Is Dynastic Politics Changing?

by - Research Team posted over 8 years ago in Analysis


A previous analysis revealed that 20% of parliamentarians benefited from dynastic influence. On the flip side, how are current parliamentarians ensuring that their dynasties continue?

UNF more dynastic in the past: As a proportion of their coalition, the UNF have benefited more from dynastic influence than the UPFA. 17 of the 42 MPs in the UNF are direct beneficiaries of political family members (Exhibit 1).


UPFA display more dynastic tendencies: Election to Provincial councils is often perceived as a stepping stone to the national parliament. And the UPFA MPs are more proactive in charting this course for the future generation (Exhibit 2).  


Of the 15 MPs that have a child in any level of elected political office (national, provincial or PS), 14 are from the UPFA. All of their children are provincial council members, except two; Vidura Wickrmanayake, son of Ratnasiri Wickramanayake, who is in national parliament and Rasika Ekanayake, son of W.B. Ekanayake, who sits in the Manupa Pradeshiya Sabha.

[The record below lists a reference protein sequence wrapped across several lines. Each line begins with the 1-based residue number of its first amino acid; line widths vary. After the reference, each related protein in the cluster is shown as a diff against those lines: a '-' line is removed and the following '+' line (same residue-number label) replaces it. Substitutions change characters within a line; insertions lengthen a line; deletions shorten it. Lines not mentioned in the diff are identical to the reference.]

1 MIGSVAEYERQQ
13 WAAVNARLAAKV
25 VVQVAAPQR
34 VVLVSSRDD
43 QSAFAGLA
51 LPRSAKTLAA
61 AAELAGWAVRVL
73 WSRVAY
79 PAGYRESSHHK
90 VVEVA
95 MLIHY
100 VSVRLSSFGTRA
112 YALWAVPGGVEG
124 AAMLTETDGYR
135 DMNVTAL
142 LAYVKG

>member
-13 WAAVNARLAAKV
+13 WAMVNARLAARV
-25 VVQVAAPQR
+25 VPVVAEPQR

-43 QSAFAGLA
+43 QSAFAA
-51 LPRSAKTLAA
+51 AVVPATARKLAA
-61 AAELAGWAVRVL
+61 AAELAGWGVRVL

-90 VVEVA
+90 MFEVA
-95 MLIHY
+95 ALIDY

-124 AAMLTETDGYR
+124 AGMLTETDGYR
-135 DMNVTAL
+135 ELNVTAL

The opposition only has Gamini Jayawickrama Perera (UNF), whose son Asanka Perera sits in the North Western provincial council.

SLFP paternal instincts strongest: Furthermore, 13 of the 14 UPFA paternal MPs are from the SLFP, the exception being Abdul Cader, a UNP crossover MP.

Do these findings illustrate a partial shift in political culture? Or are these findings symptomatic of the health of the UNP and SLFP? Share your thoughts with us at; or by text to the hotline: 071-4639882.


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